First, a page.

There is in the experience of love an experience of security, of predictability, of safety, a kind of grounding and anchoring. And eroticism thrives on something very different. It thrives on the unknown and the mysterious, on the unexpected. It's not what you want in a long-term, secure relationship. [...] Fantasies are rarely egalitarian, I can tell you that. Friendship is a different story. Best friends share everything, talk about everything. And when you're lovers, you want mystery. I've never in my life called my husband my best friend. (Salon, page 1 and page 2)I wonder if the erotic, however one defines it, is inextricably linked to the issue of identity. Traditionally, the erotic ‘object’ is ‘the Other’, a mystery. That mystery and sense of difference, based on lack of intimacy and knowledge of the other, automatically preserved the distance between the two lovers. If we think about courtly love, the woman was often adored from a distance, or was obliged by society to strive to maintain a distance, which would lead to her lover thinking of her as cruel, distant, elusive and yet despite this (or perhaps actually because of it) desirable.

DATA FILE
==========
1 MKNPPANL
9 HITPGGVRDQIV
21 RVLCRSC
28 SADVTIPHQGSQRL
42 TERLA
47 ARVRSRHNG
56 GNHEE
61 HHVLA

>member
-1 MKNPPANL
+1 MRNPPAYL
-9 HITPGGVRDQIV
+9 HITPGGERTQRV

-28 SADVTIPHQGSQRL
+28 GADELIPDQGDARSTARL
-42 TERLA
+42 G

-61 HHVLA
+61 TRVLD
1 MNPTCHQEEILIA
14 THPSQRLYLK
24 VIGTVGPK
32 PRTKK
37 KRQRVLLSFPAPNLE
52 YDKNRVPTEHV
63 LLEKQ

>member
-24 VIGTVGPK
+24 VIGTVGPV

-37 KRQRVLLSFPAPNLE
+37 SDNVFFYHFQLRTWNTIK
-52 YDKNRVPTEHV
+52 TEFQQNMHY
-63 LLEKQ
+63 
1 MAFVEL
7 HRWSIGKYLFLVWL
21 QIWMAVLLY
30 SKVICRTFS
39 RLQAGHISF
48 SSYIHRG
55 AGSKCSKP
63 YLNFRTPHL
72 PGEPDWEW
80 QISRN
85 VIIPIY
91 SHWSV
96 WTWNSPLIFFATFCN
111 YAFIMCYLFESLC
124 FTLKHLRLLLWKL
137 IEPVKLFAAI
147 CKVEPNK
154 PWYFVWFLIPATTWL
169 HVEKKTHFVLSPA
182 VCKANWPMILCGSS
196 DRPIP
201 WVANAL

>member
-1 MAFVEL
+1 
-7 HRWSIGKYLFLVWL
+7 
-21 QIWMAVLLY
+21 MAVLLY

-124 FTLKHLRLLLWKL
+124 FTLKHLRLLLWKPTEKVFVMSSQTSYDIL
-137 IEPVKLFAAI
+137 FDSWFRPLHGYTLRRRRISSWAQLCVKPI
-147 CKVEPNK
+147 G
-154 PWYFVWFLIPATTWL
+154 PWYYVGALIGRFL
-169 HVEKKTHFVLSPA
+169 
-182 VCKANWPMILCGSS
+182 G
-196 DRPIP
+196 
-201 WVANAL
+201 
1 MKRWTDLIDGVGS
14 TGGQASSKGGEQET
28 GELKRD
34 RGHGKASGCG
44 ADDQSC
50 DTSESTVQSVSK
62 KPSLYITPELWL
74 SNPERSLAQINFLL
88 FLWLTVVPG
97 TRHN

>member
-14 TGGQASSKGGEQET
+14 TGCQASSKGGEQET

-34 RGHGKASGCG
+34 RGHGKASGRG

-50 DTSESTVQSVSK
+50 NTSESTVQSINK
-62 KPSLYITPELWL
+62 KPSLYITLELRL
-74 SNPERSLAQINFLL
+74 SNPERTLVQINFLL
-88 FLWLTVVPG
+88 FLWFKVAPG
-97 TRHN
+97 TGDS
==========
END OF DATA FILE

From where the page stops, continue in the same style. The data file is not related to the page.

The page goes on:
It seems to me that for centuries many people have defined themselves by contrasting themselves with an ‘Other’. While the differences between sexual, class, racial and religious groups have been emphasised and exaggerated, in-group differences have tended be minimised. Men, for example, have been associated with ‘masculine’ characteristics and behaviours, while women have been associated with the opposing ones. This automatically builds in a sense of difference and distance, and preserves identity, and in the context of romance I took a quick look at race (including the appeal of sheiks in romance) a while ago.
Quite how 'other' the Other can be varies, but if a sense of otherness underlies what's erotic, if it's a case of 'opposites attract', it is easy to see why intimacy and ‘domestication’ might lead to a loss of eroticism. They make the distant, exciting ‘Other’ seem dull, mundane, perhaps rather similar to the self and certainly not mysterious.